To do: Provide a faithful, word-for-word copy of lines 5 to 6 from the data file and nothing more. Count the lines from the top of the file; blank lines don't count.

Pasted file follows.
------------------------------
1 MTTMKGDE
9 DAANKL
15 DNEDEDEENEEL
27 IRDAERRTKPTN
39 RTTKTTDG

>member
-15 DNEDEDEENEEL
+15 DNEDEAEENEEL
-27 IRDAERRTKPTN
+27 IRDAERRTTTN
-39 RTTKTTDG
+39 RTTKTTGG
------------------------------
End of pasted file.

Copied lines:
39 RTTKTTDG

>member